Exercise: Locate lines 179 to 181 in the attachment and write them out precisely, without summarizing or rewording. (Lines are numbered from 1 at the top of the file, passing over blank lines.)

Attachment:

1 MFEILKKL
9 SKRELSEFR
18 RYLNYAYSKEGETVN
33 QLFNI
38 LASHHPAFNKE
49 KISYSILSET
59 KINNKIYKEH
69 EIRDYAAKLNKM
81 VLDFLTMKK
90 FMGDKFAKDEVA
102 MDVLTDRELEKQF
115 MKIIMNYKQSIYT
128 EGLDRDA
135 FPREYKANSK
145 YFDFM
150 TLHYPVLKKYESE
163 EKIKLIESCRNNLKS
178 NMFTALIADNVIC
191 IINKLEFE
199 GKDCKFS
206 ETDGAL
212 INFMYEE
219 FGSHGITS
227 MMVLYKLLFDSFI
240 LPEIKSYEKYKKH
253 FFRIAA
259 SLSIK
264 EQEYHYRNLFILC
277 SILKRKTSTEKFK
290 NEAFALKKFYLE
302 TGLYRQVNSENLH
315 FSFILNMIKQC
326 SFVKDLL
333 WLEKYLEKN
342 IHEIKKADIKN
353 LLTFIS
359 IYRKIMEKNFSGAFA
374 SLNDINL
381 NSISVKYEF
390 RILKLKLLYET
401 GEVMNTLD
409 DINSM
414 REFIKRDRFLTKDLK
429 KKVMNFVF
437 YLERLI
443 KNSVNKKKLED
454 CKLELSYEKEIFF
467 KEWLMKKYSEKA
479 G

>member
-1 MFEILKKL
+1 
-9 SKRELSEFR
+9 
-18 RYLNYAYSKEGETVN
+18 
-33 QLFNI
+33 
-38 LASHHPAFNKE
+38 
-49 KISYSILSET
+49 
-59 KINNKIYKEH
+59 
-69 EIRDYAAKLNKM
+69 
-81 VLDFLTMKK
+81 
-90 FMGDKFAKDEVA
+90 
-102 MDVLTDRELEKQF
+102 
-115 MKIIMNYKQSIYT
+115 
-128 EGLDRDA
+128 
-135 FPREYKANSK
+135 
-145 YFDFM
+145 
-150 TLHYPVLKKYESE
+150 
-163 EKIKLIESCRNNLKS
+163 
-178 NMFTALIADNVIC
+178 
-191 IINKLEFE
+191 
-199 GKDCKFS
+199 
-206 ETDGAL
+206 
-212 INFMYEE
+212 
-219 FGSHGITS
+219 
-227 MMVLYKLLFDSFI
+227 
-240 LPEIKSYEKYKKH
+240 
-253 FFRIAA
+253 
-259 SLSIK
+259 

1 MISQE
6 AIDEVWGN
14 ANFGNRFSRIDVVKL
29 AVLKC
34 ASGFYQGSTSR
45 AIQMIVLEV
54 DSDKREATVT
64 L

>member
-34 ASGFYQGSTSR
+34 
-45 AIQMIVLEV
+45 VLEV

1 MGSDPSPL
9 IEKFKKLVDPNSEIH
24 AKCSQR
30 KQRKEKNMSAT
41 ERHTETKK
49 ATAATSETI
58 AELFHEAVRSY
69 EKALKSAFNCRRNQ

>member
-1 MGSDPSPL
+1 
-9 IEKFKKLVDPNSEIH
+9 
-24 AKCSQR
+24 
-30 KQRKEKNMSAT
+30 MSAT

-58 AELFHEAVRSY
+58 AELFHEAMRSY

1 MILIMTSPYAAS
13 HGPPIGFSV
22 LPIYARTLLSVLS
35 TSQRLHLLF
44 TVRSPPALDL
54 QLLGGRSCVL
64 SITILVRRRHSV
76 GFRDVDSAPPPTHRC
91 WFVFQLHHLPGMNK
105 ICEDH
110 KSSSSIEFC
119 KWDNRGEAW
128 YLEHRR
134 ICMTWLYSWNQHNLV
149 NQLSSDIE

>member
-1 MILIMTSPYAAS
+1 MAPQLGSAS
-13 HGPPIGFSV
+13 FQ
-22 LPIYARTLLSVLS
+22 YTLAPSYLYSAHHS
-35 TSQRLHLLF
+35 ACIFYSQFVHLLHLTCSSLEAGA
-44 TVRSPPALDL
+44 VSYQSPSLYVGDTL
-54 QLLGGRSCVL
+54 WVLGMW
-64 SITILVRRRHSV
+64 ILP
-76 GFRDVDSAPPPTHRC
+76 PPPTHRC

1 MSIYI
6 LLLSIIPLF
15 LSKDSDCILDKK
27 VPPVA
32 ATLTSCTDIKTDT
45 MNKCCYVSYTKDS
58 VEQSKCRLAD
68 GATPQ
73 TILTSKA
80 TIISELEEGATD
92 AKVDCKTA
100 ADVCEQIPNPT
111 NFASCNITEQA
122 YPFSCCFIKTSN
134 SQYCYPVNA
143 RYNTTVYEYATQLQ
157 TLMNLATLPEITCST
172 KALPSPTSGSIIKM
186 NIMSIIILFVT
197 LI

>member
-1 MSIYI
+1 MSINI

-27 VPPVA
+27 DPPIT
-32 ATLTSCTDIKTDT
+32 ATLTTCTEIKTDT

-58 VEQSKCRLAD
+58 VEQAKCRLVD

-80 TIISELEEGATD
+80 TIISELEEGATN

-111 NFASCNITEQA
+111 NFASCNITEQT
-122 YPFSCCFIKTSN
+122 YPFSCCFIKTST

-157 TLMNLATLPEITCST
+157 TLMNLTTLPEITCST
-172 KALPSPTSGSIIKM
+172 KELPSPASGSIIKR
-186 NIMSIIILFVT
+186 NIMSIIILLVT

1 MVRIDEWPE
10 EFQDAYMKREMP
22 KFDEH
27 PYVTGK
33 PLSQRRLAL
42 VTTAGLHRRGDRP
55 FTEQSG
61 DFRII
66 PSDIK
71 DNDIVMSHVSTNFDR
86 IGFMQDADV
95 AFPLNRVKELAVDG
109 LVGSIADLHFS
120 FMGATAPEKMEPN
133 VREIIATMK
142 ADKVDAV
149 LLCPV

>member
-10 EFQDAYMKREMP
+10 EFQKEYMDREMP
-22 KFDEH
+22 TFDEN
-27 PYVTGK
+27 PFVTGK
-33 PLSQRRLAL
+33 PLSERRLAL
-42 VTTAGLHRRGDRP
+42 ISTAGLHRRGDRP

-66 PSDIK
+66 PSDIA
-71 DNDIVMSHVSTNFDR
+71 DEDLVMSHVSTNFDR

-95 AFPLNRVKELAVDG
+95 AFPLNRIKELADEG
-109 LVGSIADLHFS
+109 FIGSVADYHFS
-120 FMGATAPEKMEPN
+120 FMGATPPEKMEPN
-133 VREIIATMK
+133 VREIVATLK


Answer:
92 AKVDCKTA
100 ADVCEQIPNPT
111 NFASCNITEQA